Carnegie Mellon University

Michael Tarr

Michael Tarr

Department Head, Psychology

Bio

My research focuses on the how the primate brain turns 2D retinal images into the perception of objects and scenes. I am interested in:

  • Face, Object, and Scene Perception
  • Perceptual Expertise and Learning
  • Visual Categorization and Semantics
  • Computational and Artificial Vision Systems
  • Novel Imaging Methods, Including Real-time, Adaptive fMRI

Publications

PubMed List of Publications

Tarr, M. J., & Aminoff, E. M. (2016). Can Big Data Help Us Understand Human Vision? In M. Jones (Ed.), Big Data in Cognitive Science. Taylor & Francis: Psychology Press. 

Aminoff, E. M., Toneva, M., Shrivastava, A., Chen, X., Misra, I., Gupta, A., & Tarr, M. J. (2015). Applying artificial vision models to human scene understanding. Front. Comput. Neurosci., 9. doi:10.3389/fncom.2015.00008

Leeds, D. D., Pyles, J. A., & Tarr, M. J. (2014). Exploration of complex visual feature spaces for object perception. Front. Comput. Neurosci., 8(106). doi: 10.3389/fncom.2014.00106

Yang, Y., Tarr, M. J., & Kass, R. E. (2014). Estimating learning effects: A short-time Fourier transform regression model for MEG source localization. In Springer Lecture Notes on Artificial Intelligence: MLINI 2014: Machine learning and interpretation in neuroimaging.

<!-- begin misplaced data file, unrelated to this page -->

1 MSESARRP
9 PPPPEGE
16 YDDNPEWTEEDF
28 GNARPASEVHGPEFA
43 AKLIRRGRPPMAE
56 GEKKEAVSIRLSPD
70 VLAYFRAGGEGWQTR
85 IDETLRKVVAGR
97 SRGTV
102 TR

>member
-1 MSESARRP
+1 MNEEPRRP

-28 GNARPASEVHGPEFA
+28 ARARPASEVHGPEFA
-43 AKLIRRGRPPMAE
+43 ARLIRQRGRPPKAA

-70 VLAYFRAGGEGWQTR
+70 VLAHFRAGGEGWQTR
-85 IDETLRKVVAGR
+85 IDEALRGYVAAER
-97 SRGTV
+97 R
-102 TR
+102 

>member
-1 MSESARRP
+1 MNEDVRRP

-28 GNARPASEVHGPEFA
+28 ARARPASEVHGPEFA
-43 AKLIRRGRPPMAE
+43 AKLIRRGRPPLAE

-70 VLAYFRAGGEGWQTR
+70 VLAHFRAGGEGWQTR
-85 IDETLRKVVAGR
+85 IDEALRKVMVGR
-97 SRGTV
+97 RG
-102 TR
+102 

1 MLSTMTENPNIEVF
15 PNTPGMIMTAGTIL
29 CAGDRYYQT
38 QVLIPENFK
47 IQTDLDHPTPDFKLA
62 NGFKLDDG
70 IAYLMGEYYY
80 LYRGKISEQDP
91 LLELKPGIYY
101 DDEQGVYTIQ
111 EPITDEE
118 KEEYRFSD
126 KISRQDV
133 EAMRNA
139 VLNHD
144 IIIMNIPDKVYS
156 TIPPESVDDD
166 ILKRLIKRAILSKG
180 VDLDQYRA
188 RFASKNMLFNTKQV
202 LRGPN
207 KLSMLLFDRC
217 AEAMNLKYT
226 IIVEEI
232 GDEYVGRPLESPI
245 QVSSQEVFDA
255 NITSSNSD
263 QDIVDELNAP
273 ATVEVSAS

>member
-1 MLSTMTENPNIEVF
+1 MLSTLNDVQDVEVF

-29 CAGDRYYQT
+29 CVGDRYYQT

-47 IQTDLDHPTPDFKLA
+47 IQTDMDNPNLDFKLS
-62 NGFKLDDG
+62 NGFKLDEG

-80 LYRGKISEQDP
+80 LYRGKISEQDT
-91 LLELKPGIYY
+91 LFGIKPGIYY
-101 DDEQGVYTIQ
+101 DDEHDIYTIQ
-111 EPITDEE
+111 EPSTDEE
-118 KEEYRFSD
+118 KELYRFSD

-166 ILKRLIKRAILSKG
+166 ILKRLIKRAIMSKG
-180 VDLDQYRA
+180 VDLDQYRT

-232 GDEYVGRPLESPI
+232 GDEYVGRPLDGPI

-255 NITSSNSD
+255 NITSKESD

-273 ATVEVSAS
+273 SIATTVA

Leeds, D. D., Seibert, D. A., Pyles, J. A., & Tarr, M. J. (2013). Comparing visual representations across human fMRI and computational vision. J. of Vision. 13(13). doi: 10.1167/13.13.25

Pyles, J. A., Verstynen, T. D., Schneider, W., & Tarr, M. J. (2013). Explicating the face perception network with white-matter connectivity. PLoS ONE, 8(4): e61611. doi:10.1371/journal.pone.0061611 

Nestor, A., Vettel, J. M., & Tarr, M. J. (2012). Internal representations for face detection: An application of noise-based image classification to BOLD responses. Human Brain Mapping, n/a. doi:10.1002/hbm.22128

Lebrecht, S., Bar, M., Barrett, L. F., & Tarr, M. J. (2012). Micro-Valences: Affective valence in "neutral" everyday objects. Frontiers in Perception Science, 3(107). doi:10.3389/fpsyg.2012.00107